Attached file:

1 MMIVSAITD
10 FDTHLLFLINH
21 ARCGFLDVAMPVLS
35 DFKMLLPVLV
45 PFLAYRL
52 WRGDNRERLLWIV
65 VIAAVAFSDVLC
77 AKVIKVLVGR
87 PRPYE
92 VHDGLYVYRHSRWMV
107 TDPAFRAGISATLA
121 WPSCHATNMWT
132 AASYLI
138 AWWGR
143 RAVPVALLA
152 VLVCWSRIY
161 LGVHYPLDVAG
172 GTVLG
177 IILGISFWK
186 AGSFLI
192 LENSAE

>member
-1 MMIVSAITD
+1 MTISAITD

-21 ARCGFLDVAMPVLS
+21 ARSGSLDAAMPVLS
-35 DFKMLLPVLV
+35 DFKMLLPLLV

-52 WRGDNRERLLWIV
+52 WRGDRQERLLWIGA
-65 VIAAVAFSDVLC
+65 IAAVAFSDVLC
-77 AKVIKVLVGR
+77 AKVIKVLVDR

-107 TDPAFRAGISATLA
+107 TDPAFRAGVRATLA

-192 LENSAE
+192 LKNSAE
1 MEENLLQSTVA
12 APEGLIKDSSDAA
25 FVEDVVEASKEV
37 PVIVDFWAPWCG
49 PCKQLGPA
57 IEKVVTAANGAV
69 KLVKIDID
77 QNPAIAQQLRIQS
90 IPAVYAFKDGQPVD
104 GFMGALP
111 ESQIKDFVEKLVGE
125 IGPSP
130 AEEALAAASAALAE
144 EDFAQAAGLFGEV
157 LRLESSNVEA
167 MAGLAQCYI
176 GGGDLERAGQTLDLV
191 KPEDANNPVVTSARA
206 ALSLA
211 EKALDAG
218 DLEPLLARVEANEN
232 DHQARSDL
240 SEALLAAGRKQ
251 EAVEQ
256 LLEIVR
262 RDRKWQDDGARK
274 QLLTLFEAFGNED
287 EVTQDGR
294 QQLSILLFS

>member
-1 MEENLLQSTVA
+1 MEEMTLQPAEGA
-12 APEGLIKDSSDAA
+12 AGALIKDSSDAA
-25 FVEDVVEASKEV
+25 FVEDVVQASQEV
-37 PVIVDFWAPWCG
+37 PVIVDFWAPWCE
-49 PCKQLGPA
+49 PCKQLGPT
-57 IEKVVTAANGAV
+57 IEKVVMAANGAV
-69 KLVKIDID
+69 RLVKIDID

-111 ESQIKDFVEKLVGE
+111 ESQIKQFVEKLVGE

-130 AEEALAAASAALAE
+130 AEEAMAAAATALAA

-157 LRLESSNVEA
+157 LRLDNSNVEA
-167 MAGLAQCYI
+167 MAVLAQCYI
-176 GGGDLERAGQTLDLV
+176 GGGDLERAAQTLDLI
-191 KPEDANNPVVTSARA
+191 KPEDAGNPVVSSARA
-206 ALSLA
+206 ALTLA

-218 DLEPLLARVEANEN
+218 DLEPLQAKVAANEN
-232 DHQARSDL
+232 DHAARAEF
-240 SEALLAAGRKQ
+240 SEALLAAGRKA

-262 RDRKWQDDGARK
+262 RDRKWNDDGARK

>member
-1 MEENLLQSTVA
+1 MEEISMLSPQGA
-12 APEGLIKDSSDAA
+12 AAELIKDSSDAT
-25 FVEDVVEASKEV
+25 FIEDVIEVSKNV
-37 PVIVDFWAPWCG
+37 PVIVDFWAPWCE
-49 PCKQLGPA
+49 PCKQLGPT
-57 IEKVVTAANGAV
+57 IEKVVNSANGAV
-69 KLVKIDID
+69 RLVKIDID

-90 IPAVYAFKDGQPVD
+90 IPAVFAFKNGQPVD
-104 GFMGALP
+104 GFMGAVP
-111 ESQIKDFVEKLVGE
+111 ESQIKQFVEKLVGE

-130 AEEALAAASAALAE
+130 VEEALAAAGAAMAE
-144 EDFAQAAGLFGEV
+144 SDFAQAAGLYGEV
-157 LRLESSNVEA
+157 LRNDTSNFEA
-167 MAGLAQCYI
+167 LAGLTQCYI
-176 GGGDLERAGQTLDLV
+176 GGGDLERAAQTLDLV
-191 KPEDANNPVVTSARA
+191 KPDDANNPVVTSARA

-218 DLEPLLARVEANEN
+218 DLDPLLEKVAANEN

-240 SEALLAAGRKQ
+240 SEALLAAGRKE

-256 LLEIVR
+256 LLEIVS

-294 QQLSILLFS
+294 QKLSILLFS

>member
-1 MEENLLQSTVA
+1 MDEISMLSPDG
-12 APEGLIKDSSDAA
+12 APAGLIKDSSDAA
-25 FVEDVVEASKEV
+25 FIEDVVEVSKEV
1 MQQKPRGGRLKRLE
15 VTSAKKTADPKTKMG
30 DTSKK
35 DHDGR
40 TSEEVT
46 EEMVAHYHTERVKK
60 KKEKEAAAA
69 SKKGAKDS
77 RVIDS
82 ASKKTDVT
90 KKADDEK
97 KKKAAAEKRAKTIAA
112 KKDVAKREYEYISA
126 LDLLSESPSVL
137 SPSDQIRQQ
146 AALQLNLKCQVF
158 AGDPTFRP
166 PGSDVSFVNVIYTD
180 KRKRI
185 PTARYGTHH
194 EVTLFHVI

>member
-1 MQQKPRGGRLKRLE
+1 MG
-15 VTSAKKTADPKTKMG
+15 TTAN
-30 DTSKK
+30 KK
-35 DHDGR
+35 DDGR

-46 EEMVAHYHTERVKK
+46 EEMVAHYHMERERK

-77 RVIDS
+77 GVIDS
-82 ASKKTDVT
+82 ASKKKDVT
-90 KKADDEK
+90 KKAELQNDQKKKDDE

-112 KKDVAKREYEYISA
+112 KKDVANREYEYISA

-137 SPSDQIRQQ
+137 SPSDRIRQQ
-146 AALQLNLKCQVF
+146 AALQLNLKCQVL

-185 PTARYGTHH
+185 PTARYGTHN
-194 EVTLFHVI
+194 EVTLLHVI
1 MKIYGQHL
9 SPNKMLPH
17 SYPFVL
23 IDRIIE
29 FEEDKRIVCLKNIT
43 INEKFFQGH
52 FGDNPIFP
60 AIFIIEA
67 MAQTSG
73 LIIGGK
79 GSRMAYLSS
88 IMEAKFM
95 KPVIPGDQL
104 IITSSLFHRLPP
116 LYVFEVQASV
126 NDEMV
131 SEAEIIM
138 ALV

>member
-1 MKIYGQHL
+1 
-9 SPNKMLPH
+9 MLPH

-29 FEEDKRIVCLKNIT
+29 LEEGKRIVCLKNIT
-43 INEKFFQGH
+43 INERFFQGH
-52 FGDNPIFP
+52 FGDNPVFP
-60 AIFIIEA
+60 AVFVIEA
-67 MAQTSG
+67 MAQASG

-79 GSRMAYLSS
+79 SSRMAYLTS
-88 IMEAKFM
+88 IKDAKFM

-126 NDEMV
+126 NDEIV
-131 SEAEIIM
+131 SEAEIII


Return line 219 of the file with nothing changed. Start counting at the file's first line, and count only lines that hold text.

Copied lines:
>member